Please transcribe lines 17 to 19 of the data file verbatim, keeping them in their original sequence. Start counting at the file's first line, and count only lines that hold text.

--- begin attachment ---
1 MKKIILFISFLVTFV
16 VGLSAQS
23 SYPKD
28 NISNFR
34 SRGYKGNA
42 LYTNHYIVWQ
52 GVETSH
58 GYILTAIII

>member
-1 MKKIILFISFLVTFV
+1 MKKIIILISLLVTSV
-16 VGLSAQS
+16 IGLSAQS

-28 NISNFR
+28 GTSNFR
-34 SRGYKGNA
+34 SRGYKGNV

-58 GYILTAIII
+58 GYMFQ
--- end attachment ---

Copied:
+34 SRGYKGNV

-58 GYILTAIII
+58 GYMFQ